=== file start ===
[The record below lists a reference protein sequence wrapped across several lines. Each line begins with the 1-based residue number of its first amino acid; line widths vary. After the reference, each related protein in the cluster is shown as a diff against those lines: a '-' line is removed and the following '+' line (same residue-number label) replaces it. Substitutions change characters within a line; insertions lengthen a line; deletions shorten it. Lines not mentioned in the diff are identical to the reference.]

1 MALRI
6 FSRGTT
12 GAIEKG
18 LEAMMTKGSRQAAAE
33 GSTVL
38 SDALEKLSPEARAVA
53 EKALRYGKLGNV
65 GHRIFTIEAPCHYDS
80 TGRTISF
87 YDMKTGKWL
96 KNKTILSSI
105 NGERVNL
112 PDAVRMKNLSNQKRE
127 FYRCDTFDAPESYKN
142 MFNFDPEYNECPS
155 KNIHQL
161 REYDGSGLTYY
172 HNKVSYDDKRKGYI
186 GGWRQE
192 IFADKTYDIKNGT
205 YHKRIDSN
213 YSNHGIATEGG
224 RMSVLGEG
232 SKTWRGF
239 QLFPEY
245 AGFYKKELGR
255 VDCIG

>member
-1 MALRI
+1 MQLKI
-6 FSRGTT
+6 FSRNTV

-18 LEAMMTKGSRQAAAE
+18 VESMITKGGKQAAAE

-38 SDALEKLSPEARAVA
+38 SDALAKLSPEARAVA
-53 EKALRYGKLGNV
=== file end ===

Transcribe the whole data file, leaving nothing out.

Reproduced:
[The record below lists a reference protein sequence wrapped across several lines. Each line begins with the 1-based residue number of its first amino acid; line widths vary. After the reference, each related protein in the cluster is shown as a diff against those lines: a '-' line is removed and the following '+' line (same residue-number label) replaces it. Substitutions change characters within a line; insertions lengthen a line; deletions shorten it. Lines not mentioned in the diff are identical to the reference.]

1 MALRI
6 FSRGTT
12 GAIEKG
18 LEAMMTKGSRQAAAE
33 GSTVL
38 SDALEKLSPEARAVA
53 EKALRYGKLGNV
65 GHRIFTIEAPCHYDS
80 TGRTISF
87 YDMKTGKWL
96 KNKTILSSI
105 NGERVNL
112 PDAVRMKNLSNQKRE
127 FYRCDTFDAPESYKN
142 MFNFDPEYNECPS
155 KNIHQL
161 REYDGSGLTYY
172 HNKVSYDDKRKGYI
186 GGWRQE
192 IFADKTYDIKNGT
205 YHKRIDSN
213 YSNHGIATEGG
224 RMSVLGEG
232 SKTWRGF
239 QLFPEY
245 AGFYKKELGR
255 VDCIG

>member
-1 MALRI
+1 MQLKI
-6 FSRGTT
+6 FSRNTV

-18 LEAMMTKGSRQAAAE
+18 VESMITKGGKQAAAE

-38 SDALEKLSPEARAVA
+38 SDALAKLSPEARAVA
-53 EKALRYGKLGNV